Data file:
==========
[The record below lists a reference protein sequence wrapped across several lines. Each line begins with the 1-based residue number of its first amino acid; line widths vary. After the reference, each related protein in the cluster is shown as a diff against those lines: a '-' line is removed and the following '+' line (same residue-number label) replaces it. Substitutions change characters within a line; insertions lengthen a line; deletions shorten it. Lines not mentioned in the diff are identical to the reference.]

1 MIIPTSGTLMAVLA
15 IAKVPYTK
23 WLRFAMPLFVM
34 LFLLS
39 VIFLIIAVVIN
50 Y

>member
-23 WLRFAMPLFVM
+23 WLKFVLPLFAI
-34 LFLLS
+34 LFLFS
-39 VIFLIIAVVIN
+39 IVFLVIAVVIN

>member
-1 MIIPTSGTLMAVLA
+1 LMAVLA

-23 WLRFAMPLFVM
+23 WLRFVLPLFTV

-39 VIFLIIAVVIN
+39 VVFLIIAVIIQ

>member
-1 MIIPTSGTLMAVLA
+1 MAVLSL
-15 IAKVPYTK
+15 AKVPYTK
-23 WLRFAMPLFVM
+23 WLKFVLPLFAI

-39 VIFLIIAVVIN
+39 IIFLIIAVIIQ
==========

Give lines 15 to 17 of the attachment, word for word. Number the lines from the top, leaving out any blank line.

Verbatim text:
>member
-1 MIIPTSGTLMAVLA
+1 LMAVLA